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Compromised SS#

Fizban140Fizban140 Registered User, __BANNED USERS regular
edited January 2008 in Help / Advice Forum
So someone I work with has my SS number, should I be worried and what can I do?

Fizban140 on

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    FeralFeral MEMETICHARIZARD interior crocodile alligator ⇔ ǝɹʇɐǝɥʇ ǝᴉʌoɯ ʇǝloɹʌǝɥɔ ɐ ǝʌᴉɹp ᴉRegistered User regular
    edited January 2008
    Fizban140 wrote: »
    So someone I work with has my SS number, should I be worried and what can I do?

    Should you be worried? Maybe, maybe not, depends on who it is. I guarantee your human resources department and possibly your boss have your SS number. They can't really pay your payroll taxes without it.

    Is this person shady?

    Ultimately the only thing you can really do is keep an eye on your credit report and pay attention to any accounts that are opened in your name. You can get one credit report for free from each of the three major credit bureaus by going to https://www.annualcreditreport.com/ but if you have reason to be concerned you probably want to get a new one every 6 months or so.

    Feral on
    every person who doesn't like an acquired taste always seems to think everyone who likes it is faking it. it should be an official fallacy.

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    Fizban140Fizban140 Registered User, __BANNED USERS regular
    edited January 2008
    Thanks, I should be ok because this person is computer illiterate.

    Fizban140 on
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    VThornheartVThornheart Registered User regular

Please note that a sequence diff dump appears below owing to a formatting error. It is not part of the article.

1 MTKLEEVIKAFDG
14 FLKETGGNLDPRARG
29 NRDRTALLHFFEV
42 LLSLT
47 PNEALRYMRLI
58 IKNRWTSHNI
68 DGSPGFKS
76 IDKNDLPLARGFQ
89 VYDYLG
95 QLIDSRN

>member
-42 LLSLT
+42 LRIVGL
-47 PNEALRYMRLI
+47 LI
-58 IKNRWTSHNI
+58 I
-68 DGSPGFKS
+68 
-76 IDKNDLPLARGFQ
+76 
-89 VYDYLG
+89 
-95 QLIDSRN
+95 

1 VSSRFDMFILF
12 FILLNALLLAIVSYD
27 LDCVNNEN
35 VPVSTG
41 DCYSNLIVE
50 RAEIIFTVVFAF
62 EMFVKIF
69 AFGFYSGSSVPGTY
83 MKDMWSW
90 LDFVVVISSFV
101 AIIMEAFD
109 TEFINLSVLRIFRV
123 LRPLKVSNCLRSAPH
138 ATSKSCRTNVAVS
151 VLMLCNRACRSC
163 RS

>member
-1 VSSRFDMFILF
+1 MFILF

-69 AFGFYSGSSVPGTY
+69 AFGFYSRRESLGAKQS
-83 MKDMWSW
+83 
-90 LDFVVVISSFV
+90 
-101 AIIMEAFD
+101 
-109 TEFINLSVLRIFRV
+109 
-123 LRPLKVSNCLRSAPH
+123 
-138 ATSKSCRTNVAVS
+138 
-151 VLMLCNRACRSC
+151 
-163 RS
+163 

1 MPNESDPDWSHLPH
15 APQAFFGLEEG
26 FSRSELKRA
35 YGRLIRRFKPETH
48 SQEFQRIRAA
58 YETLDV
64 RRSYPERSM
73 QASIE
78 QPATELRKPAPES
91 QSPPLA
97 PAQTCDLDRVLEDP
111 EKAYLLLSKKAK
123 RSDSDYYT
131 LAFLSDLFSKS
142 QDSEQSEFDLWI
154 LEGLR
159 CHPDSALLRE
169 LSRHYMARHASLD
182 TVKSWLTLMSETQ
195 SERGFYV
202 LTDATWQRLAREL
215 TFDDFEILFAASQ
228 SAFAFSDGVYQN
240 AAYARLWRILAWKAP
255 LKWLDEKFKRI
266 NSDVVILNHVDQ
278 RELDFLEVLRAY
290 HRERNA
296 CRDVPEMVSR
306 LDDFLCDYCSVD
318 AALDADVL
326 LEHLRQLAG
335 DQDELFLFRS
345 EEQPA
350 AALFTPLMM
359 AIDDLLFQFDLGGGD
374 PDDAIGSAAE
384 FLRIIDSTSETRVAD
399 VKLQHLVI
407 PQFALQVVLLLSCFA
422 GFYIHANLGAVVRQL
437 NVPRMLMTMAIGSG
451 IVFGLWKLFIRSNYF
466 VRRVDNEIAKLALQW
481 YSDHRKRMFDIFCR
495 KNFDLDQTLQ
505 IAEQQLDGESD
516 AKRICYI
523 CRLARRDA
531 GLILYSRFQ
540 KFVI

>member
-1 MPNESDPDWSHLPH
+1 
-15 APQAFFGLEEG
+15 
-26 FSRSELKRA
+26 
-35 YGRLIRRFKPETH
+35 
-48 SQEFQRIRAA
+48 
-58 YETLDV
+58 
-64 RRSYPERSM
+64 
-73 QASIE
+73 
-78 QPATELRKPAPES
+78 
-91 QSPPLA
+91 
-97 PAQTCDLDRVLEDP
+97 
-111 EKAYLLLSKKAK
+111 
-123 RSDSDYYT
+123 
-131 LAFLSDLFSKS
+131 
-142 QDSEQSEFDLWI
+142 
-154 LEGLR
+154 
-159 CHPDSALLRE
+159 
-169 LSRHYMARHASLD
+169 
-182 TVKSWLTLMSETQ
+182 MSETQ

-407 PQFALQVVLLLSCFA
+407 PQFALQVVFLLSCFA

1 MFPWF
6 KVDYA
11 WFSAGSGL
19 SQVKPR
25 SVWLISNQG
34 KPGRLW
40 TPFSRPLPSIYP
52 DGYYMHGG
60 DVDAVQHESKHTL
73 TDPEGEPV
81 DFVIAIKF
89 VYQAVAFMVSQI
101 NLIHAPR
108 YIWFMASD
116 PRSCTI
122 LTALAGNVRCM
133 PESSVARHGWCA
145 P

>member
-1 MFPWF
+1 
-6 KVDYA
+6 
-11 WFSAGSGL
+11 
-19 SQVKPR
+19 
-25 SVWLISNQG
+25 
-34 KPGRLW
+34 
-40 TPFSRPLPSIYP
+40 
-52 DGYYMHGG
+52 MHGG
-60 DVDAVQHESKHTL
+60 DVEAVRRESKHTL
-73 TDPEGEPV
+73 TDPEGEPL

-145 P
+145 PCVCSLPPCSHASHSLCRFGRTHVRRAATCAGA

edited January 2008
    Did they get it through illicit means? I mean, if they conned it into you giving it to them, maybe there's some legal recourse?

    VThornheart on
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    DrFrylockDrFrylock Registered User regular
    edited January 2008
    The government and other agencies are schizophrenic about your social security number. The SSA says that you should take measures to keep it confidential but yet they allow hundreds of organizations to ask for it, use it as your ID number in myriad situations, and so on. Look at your health insurance card and see whether your ID number is your SSN or your SSN is part of it. I betcha it is.

    Because so many people have your SSN, I seriously doubt there is any legal recourse you have against this person. There is no penalty that I'm aware of for knowing someone else's SSN, regardless of how you found out.

    Despite the prevalence and cost of identity theft, the government doesn't seem really concerned about doing anything about it. It's really odd, and it may be because politicians seem to be genetically predisposed to not understanding anything that has to do with technology, data, or anything that travels via electrons.

    Changing an SSN is a big huge pain in the ass and so I wouldn't go down that path unless absolutely necessary. You can put a 90-day "fraud alert" on with the three major credit bureaus, which should waylay any potential identity thieves, or you can pay a company like Lifelock to do it for you along with continually renewing it.

    DrFrylock on
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    JonnyBotJonnyBot Registered User regular
    edited January 2008
    I actually work for Lifelock so I have sort of an insider view to this whole thing. I'm not going to pimp my company, as we do everything you can do for free, only we have our million dollar guarantee.

    I just want to say definately get fraud alerts set. Just visit the www.equifax.com and they will take care of the other two. And while you are there, order your credit reports. You would not believe the stories I hear from people in your situation. It's very serious and you definately should not let it go.

    JonnyBot on
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